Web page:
Language variant : Our Lady of the Assumption
Architect : Errard, Charles (Jr.)
Locality : Paris
Country : France
Building style :
Project on the map (green arrow)
"The Haudriettes, who raised this chapel, got their name from Jean Haudri, who left his home in the fourteenth century, to achieve the pilgrimage of Saint Jacques de Compostelle. It is said that he remained there so long, that his wife thought him dead. Believing to have become a widow, she tried to get comfort in the company of those who similar misfortune had struck. When her husband returned, he found his house turned into a convent of widows. If we are to believe the tradition, far from blaming his wife, Haudri approved her actions.
Three centuries later, the Cardinal Francois de La Rouchefoucauld, wishing to submit the ladies of the Haudriettes to a more strict rule, opened a convent in the Rue St. Honoré. The nuns soon built a church of large dimensions, which plans were ordered from Charles Errard, the young architect and painter, who became the first director of the Academy of France in Rome. The construction began in 1670 and was completed in 1676. Notre-Dame-de-l’Assomption is nowadays the Polish Church of Paris."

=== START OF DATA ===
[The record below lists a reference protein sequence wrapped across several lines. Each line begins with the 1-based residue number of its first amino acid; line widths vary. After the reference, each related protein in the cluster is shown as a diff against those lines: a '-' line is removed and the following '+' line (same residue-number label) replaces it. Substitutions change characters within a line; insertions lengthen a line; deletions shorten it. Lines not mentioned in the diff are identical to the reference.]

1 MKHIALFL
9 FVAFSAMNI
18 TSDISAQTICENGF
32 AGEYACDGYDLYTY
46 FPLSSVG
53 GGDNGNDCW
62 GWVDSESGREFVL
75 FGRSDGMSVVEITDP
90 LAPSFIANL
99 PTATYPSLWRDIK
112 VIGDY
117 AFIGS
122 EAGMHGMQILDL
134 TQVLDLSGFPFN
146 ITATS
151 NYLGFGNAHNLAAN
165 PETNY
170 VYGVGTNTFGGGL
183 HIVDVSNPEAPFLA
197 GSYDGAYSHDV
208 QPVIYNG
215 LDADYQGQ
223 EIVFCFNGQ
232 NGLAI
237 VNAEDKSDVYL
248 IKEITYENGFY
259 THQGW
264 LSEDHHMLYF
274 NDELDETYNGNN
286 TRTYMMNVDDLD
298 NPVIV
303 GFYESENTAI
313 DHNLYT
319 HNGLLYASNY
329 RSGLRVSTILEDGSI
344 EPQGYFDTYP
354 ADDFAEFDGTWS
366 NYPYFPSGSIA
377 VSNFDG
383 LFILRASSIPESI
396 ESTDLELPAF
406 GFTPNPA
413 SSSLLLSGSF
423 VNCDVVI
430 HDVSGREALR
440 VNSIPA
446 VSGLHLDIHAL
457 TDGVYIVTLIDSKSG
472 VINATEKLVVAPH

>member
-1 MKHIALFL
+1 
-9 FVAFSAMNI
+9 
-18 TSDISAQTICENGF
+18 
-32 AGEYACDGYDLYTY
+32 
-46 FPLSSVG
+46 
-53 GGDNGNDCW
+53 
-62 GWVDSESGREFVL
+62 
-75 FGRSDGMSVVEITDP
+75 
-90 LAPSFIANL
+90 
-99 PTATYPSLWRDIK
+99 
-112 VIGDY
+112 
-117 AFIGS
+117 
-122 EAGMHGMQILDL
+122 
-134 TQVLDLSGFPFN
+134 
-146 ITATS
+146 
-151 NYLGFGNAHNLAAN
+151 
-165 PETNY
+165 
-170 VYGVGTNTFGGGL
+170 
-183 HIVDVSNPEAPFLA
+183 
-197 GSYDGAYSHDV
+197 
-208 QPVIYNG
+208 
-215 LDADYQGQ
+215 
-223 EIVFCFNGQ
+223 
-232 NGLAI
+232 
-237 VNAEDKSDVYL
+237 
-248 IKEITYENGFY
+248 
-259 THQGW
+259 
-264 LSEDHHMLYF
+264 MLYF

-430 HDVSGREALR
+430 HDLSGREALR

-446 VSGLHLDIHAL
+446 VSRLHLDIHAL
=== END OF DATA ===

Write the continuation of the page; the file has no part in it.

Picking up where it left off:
http://fr.wikipedia.org/wiki/%C3%89glise_Notre-Dame-de-l%27Assomption_%28Paris%29 (June 20, 2011).
Jean Bayet, Les Edifices Réligieux: XVII, XVIII et XIX siècles, Ed. H. Laurens, 1910, Paris, p. 54. Série: les richesses d’art de la ville de Paris.
Ed. and trans. Adzhoa Makkonen